In his book Exposing Vulnerable People to Euthanasia and Assisted Suicide, Schandenberg uncovers the data concerning various abuses to euthanasia laws in Belgium and the Netherlands. These include: euthanasia deaths without request, unreported euthanasia deaths, and the experience of nurses with euthanasia. It exposes how vulnerable patient groups are dying by euthanasia without request and it proves that these deaths go undetected because the doctors are not reporting the deaths as a euthanasia death.
In the Netherlands things are seeming to quickly slip out of hand. Back in April, an 80 year old, incompetent women was euthanized against her doctor’s protest. She was incapable of expressing her will, but her family believed it was in her best interest to die. The judge blatantly disregarded her psychologist and doctor’s disapproval to euthanize this woman, and instead followed the opinion of the End of Life Clinic which petitioned with the family for euthanasia to occur. The law was devalued and disregarded by those who are supposed to uphold the law. Active euthanasia against free will is now tolerated. Recently the Dutch Pediatric Children’s Association said that the age restriction preventing young children from euthanasia should be removed because it discriminates against them. The safeguards on euthanasia are slowly being eroded into oblivion.
Those are the facts the Supreme Court of Canada ignored, and daily more cases arise that show just how “unsafe” these “safeguards” are. In a recent New Yorker article Rachel Avi said that, “the laws (surrounding euthanasia) seem to be motivated less by the desires of the elderly than by the concerns of a younger generation whose member derive comfort from knowledge that they control the end of their lives.” She goes on to say that “the laws have created a new conception of suicide as a medical treatment, stripped of its tragic dimensions.” The dimension being that these laws allow those who contemplate suicide a legal means to do so. When suicide becomes a socially accepted right, doctors won’t stop to offer an alternative to suicidal patients. Avi writes that “euthanasia (has become) a humanist solution to a humanist dilemma.” This solution idealizes a world that is void of suffering and pain. Society well euthanized is a society well perfected. It reduces the hardships faced in the human condition, to processes that must be controlled.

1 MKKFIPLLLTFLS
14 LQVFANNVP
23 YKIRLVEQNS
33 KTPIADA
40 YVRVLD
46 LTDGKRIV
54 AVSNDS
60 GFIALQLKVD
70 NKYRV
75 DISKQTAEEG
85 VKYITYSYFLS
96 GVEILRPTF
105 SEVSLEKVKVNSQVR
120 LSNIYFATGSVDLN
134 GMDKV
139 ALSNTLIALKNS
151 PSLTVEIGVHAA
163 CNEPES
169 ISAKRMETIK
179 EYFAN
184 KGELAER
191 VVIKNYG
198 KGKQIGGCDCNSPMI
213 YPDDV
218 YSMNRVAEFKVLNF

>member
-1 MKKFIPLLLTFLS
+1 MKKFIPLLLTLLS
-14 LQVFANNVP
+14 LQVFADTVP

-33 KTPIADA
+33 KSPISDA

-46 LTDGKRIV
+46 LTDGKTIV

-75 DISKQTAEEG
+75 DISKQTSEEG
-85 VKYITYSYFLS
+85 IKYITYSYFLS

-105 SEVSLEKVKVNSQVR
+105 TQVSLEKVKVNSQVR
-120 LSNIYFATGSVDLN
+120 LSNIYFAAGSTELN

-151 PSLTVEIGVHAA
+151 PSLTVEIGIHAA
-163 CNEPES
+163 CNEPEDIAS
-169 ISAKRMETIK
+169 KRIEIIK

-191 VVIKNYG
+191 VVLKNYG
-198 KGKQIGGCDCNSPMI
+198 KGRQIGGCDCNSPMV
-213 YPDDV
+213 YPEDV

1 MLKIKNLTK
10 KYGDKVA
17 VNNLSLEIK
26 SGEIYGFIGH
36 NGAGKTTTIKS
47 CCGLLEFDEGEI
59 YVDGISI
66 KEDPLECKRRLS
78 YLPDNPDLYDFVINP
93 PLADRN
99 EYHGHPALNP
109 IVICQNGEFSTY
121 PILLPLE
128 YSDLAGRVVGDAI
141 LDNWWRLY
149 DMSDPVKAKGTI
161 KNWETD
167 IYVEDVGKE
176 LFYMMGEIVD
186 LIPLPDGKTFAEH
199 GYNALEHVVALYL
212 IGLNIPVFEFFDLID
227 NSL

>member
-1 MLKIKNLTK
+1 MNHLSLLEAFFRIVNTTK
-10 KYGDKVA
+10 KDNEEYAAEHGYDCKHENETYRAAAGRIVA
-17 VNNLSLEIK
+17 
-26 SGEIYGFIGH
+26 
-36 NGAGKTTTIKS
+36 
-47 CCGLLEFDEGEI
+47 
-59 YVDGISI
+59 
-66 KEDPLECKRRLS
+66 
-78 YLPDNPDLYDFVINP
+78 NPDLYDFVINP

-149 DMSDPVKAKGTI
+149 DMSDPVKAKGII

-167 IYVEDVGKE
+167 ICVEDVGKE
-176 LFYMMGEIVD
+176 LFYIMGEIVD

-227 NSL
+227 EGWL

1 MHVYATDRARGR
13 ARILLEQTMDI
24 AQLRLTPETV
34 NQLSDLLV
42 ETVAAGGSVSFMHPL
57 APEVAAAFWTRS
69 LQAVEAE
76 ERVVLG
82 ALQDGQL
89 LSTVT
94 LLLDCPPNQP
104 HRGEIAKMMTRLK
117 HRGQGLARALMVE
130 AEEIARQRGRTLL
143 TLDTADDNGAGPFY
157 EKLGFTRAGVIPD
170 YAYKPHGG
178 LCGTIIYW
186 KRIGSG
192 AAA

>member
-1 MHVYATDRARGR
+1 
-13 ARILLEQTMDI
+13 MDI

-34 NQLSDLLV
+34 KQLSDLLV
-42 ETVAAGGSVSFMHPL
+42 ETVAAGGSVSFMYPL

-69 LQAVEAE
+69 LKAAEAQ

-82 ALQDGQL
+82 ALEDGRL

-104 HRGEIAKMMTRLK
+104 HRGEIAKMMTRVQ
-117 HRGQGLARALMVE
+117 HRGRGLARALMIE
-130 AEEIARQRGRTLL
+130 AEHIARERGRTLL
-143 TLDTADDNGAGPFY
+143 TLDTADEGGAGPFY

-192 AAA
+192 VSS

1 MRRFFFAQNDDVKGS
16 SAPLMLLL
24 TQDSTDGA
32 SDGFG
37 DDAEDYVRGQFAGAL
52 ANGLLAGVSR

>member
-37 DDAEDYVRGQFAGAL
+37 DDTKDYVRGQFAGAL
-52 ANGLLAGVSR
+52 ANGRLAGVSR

Assisted suicide desensitizes life’s value. Suffering and death become distant forces that are ruled by “free will.” But unfortunately, unlike so many other treatment methods, the effects of euthanasia cannot be reversed. The “side effects” are permanent and can never be changed. As each day passes more people are killed or commit suicide because these safeguards were thrown out of the picture. Those who suffer from severe depression and psychological disorders, those who are old and disabled, those who are incompetent to fend for themselves are being marginalized into a group where the only solution to ease their pain is death. “Dying with dignity”, that sounds like soft eugenics.